“Last year wasn’t the first time I’ve been bucked off a horse,” former Congresswoman Ann Kirkpatrick told a small group of Democrats in Payson on Wednesday night in reference to her defeat after one term by District 1 incumbent Paul Gosar.
“But one thing I learned about riding: The only thing to do after you get thrown is to get back on,” added the former Flagstaff prosecutor and state legislator who has launched a campaign seeking a rematch with Gosar.
Kirkpatrick’s reflective question-and-answer session before about 40 people attending monthly session of the Democratic Club of Northern Gila County contrasted sharply with last week’s combative appearance of Gosar before 200 people attending a session arranged by the Payson Tea Party.
The Gosar session focused almost exclusively on cutting the budget deficit, reducing taxes and getting rid of Senate Democrats and President Barack Obama.
Kirkpatrick’s pitch focused almost exclusively on job creation and protecting education and Medicare from proposed cuts.
But the mood of the two audiences posed an equally stark contrast. The Republican crowd came across as angry and uncompromising, as the staunchly conservative Gosar found himself defending his vote to raise the debt ceiling in return for $2.7 trillion in future budget cuts.
The Democratic meeting featured more angst and soul-searching, as the audience members wondered how President Obama had lost the initiative and gotten trapped into imposing deep spending cuts rather than aggressively creating jobs to stave off a renewed recession.
“I’ve been a lifelong Republican,” said one listener, “but changed to Democratic. But the first thing I noticed when I walked into this room was: Where is everybody else?”
“So many promises were made and so much of it has backfired,” said one woman. “The young people have to see Democrats get some guts. When (House Speaker John) Boehner can say ‘I got 98 percent of what I wanted’ (in the debt ceiling negotiations). I am disillusioned — and I was totally in love.”
Kirkpatrick said, “It’s all about jobs, folks, it’s all about jobs. I’ve never seen anything so polarized as this Congress — more dysfunctional, more unable to cope. We have to get people back to work. The big corporations are sitting on $2 trillion in cash. Why aren’t they spending it? A lack of demand. We’ve got to get back to making things we can sell, which means we have to educate students in the best schools possible so they can innovate and become entrepreneurs.”
During her single term in Congress, Kirkpatrick supported the Affordable Health Care Act and other key Democratic initiatives, but voted against the Democratic House leadership more often than almost any other Democrat. That included her persistent but ultimately frustrated push for a 5-percent Congressional pay cut.
She acquired a reputation for close involvement in local projects, including a push for forest thinning, a persistent effort to clear the way for renewed copper mining in Globe and a bill to hack through red tape holding up the Blue Ridge pipeline — all projects Rep. Gosar has also made a priority.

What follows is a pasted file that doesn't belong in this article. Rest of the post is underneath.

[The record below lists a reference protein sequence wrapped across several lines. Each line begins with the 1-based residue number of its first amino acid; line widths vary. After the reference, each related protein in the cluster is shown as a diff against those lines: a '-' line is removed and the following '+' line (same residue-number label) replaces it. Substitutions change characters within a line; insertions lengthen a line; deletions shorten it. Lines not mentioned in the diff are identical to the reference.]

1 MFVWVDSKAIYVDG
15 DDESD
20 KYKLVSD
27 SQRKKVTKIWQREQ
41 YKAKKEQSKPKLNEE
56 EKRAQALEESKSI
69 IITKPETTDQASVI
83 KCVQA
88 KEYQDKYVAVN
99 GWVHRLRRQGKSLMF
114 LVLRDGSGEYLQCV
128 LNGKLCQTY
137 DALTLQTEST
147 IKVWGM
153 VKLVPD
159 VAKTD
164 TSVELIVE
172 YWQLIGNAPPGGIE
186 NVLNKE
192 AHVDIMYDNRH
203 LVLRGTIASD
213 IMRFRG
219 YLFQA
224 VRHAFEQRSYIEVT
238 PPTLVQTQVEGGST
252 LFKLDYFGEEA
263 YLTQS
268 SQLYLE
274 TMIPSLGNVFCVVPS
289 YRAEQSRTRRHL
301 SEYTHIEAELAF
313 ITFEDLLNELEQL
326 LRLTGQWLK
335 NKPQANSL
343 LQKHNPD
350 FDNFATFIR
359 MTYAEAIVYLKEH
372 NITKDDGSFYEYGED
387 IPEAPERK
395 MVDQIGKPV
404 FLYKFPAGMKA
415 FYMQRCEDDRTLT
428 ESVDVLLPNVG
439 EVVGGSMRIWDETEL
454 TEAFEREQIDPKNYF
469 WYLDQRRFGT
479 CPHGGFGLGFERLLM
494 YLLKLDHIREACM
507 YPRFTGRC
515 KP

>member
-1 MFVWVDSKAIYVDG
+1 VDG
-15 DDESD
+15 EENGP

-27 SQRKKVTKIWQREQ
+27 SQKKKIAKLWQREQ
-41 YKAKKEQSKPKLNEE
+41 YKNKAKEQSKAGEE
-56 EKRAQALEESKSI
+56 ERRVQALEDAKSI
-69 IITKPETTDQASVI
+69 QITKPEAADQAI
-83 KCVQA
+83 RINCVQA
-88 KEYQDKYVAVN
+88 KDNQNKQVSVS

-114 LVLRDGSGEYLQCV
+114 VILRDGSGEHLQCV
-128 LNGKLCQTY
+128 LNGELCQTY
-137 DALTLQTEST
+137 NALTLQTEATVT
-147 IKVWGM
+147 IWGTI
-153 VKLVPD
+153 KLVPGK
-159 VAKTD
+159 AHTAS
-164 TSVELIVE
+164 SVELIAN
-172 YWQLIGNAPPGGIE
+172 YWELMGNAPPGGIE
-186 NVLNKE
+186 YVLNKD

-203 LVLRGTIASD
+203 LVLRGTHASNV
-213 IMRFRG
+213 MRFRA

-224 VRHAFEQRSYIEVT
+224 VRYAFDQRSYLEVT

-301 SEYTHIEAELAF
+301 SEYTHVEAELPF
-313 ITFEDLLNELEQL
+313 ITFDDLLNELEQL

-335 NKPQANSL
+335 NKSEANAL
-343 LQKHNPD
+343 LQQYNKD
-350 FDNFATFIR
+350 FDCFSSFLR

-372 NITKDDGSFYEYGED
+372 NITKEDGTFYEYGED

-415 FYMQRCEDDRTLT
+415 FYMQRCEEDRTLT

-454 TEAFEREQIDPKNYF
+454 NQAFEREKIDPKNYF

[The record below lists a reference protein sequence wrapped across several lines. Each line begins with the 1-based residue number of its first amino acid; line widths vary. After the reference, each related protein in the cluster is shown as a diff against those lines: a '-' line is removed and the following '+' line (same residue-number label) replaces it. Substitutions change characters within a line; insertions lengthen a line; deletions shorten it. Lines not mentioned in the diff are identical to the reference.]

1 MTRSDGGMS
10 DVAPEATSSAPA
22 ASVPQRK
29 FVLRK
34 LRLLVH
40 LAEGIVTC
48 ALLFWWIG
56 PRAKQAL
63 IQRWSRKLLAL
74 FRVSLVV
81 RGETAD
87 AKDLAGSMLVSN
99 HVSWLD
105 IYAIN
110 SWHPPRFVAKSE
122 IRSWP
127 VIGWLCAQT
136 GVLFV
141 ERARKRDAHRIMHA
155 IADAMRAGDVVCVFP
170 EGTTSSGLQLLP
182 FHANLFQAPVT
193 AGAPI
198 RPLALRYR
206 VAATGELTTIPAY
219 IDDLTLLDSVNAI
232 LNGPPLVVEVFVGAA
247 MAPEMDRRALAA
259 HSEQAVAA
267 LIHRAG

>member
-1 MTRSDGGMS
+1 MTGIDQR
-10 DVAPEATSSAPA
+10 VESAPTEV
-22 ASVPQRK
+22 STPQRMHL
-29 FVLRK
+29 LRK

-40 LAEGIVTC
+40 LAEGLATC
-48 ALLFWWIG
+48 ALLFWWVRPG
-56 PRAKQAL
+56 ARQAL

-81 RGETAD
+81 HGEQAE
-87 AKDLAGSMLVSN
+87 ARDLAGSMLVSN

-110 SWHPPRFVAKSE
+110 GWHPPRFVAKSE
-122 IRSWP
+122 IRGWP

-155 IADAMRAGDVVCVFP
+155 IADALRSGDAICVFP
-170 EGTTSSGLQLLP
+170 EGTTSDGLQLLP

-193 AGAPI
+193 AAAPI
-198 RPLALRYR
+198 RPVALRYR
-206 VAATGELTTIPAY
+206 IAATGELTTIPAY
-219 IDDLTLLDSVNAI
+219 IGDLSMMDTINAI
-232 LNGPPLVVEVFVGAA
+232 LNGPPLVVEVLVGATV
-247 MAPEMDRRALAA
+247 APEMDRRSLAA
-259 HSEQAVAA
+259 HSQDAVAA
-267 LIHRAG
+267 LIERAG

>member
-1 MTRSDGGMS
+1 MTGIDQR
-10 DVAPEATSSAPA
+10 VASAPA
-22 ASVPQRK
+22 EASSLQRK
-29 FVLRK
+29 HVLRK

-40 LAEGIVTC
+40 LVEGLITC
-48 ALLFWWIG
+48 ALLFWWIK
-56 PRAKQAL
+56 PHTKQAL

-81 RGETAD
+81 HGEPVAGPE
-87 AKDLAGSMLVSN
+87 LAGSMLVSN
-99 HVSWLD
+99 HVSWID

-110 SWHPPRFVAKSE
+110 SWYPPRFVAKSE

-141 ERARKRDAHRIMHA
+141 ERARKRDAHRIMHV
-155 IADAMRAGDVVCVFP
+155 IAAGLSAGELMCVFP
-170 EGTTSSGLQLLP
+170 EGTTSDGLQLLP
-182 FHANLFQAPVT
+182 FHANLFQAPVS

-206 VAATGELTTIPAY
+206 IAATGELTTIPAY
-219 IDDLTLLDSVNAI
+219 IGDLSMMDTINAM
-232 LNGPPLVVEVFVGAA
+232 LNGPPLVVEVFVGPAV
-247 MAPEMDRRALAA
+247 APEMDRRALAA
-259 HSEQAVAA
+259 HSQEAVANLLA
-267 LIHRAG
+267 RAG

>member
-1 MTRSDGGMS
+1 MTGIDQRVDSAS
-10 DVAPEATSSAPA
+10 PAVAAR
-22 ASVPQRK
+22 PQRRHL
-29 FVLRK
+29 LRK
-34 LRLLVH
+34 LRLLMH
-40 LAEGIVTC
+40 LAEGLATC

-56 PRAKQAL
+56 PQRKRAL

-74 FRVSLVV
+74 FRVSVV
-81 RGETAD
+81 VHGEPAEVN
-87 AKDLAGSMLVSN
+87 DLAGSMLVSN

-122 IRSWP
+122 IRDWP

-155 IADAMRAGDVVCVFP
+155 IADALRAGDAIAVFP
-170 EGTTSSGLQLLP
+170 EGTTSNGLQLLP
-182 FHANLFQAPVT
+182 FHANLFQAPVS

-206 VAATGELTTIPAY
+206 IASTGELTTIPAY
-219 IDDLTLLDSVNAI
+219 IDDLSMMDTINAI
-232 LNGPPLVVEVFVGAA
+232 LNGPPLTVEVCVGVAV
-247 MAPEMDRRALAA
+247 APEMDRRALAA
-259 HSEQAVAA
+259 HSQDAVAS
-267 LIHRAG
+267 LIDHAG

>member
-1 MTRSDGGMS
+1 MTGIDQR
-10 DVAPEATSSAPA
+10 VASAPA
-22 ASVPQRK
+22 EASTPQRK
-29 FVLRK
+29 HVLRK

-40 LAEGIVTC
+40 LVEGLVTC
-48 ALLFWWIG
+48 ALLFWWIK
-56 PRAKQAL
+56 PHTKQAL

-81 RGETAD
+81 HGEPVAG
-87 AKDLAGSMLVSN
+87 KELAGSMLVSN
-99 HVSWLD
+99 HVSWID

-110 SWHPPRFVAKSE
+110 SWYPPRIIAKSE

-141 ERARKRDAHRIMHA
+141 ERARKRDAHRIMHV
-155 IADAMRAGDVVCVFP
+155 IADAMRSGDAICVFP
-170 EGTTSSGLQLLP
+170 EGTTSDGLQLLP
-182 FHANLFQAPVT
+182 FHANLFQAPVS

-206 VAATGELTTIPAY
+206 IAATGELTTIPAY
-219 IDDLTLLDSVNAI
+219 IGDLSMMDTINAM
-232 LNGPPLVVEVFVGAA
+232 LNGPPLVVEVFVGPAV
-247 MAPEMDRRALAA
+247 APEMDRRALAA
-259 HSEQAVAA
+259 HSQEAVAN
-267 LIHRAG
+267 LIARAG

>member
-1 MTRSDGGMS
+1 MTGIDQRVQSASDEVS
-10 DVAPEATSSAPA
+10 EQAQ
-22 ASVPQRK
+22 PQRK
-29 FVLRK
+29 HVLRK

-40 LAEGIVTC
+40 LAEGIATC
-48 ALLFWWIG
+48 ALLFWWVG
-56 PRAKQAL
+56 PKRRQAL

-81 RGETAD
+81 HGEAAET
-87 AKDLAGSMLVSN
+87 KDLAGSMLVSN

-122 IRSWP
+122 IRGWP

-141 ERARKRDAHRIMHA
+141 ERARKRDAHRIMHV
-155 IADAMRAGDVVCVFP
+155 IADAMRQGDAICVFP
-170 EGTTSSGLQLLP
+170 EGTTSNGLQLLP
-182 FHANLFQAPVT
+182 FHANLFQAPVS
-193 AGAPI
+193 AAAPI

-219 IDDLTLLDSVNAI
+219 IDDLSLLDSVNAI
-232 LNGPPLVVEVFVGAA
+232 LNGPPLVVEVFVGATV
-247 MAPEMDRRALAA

Kirkpatrick never mentioned Gosar by name, but took issue with many of his votes — including his support for a plan to turn Medicare into a health insurance voucher for people currently younger than 55. The Nonpartisan Congressional Budget Office has estimated that the proposal would stabilize Medicare spending at the cost of doubling the out-of-pocket cost for health care for most Medicare beneficiaries.
“I’m adamantly opposed to a voucher system — it just will not work for Medicare,” said Kirkpatrick. She said many seniors could not afford to pay an extra $6,000 to $8,000 for health care, assuming they could find a private insurance plan to cover them.
However, she remained vague on an alternative plan to shore up Medicare, which is projected to use up its accumulated surplus by 2024, due to a steady increase in the retirement-aged population and a medical inflation rate that remains perhaps three times the underlying rate. Federal projections suggest the program will bring in about 17 percent less than it spends over the next 75 years without reductions in benefits, more revenues or a big change in the medical inflation rate.
Kirkpatrick said several bipartisan budget-balancing committees have already suggested a “balanced” approach to protecting Medicare and Social Security and dealing with the deficit. Moreover, the Affordable Healthcare Act included an array of mechanisms to control medical inflation and provide incentives that favor cost-effective medical care.
However, any solution must protect the embattled middle class, hit by dwindling services and high unemployment.
“People are so unhappy with this dysfunctional Congress,” said Kirkpatrick.
“The country is in such dire straits, it scares me,” said one listener. “But it’s such a cat fight, nothing is going to get done.”
“The dysfunction is with the 87 freshmen congressmen,” said one listener. “Electing 24 new Democratic representatives will end that dysfunction,” said another.
“Quite frankly,” said Kirkpatrick, “it’s both parties.”
“I hear the right saying its class warfare, anytime you talk about taxing the rich,” said one listener. “But what have they been doing to the working class for the past 30 years?”
Another listener said she didn’t see “any hope at all” in the very partisan people appointed to serve on the “super committee” charged with recommending more than a trillion in added cuts in the next two months.
“Both sides appointed partisan people,” said Kirkpatrick. Instead, Congress should embrace the truly balanced and bipartisan approach favored by groups like PEW Forward. “That approach will work, but I don’t have a lot faith in where this Congress is going,” said Kirkpatrick.